Published : Monday, December 17, 2018 | 3:45 PM
Whether via bungee cord, half-inch chain, servo motors, torsion springs, electronics or just plain gravity, 20 middle- and high-school student teams used a range of equipment to compete in this year’s JPL Invention Challenge at NASA’s Jet Propulsion Laboratory in Pasadena, California.
The teams – mainly from Southern California but including ones from as far away as Ethiopia and Guam – took part in the “Upright Pipe Contest” on Friday, Dec. 14. The objective was to get a 24-inch length of two-inch PVC pipe from a horizontal position to an upright position on a platform using whatever device they could come up with, instructions not included.
“I give them nothing,” said Paul MacNeal, a JPL mechanical systems engineer and the contest’s organizer. “I give them a blank piece of paper. The entry fee is $0, and the typical devices we see here cost between $25 to $100. The idea is to not be a financial burden to any school. This has a low entry fee, and it still encourages the creative juices to get going.”
While the rules required contestants to get the pipe upright in under 60 seconds, the top three teams didn’t even need two.
The winning student team, from Oakwood High School in North Hollywood, got the pipe upright and steady on the platform in just 1.37 seconds. The speedy time brought oohs and aahs from the crowd, and even surprised the Oakwood team members, who had been tinkering with their device just minutes before taking the stage.
“We decided to use a drill as the motor to pull,” said junior Seth Kleinberg. “It came from a device we built a couple of years ago (for a previous Invention Challenge).” Oakwood’s time in the November regional competition clocked in at 11 seconds, but after seeing some of the times of the competing schools, the team regrouped, upped the drill speed and added components to the device – including a ketchup packet.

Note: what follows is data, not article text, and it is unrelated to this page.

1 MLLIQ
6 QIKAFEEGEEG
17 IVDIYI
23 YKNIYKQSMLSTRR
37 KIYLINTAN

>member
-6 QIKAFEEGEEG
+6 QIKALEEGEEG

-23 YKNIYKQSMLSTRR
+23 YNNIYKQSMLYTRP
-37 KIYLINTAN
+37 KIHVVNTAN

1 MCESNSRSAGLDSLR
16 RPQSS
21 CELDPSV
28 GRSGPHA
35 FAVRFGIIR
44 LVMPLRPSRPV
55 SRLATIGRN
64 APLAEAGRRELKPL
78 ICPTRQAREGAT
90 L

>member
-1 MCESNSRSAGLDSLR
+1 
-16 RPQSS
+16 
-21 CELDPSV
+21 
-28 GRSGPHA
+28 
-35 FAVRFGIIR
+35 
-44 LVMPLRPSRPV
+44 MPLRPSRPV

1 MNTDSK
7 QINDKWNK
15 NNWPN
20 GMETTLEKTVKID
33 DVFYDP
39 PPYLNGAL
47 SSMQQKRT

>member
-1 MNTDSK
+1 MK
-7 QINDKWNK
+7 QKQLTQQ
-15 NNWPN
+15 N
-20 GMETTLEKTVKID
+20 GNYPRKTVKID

“Today we went through at least five or six different iterations,” said junior Tyler Brown, but after seeing one of the first teams get near two seconds, they knew what they had to. “We were like, okay we gotta go fast,” said freshman Maggie Brown.
Second place went to Hamilton High School’s team named We Made It, whose time of 1.59 seconds was a marked improvement over the groups’ showing in last year’s challenge.
“Last year, we were all excited to compete and had our machine tested the morning of and ready to go,” said senior Ethan Layne. “We put it on the trailer to go to JPL, and we thought we had it strapped down, but apparently not secure enough, and it blew off the trailer on the freeway.”
The team went back to look for it but found no sign of the lost machine. So this year, they were just glad to have “made it.”
“It’s definitely nice, after working so hard last year and having it basically just disappear, coming back this year and do as well as we did,” Layne said.
In third place, Los Angeles High School’s Wildcats team fused function with art, constructing a device that utilized torsion springs and surgical tubing to erect the pipe in 1.67 seconds, and they decorated it with a cat, flower and a giant butterfly.
“Most of our team are ninth-graders, and seven out of nine team members are girls,” Dante Madali, a math and computer science teacher. “I always encourage them to be artistic and creative. To apply the creativity. Of course, the challenge is the first priority. But if they still have time, then I encourage them to be creative about their work.”
What makes the Invention Challenge unique is the involvement of JPLers, who compete alongside the students but in a separate division. MacNeal sees that as invaluable in changing the perspective of engineering as a profession.
“The students get to see professional engineers competing and having fun at the same time. The basic overall theme here is engineering is fun, and we’re trying to bring some levity into all of the schoolwork these guys have. This is something that’s hands-on. It’s an experience, not a grade.”
This year, the top JPLers were Alan Devault, with a time of 2.38 seconds, Ria Dawar at 4 seconds, and Richard Goldstein at 4.65 seconds.
Caltech in Pasadena, California, manages JPL for NASA.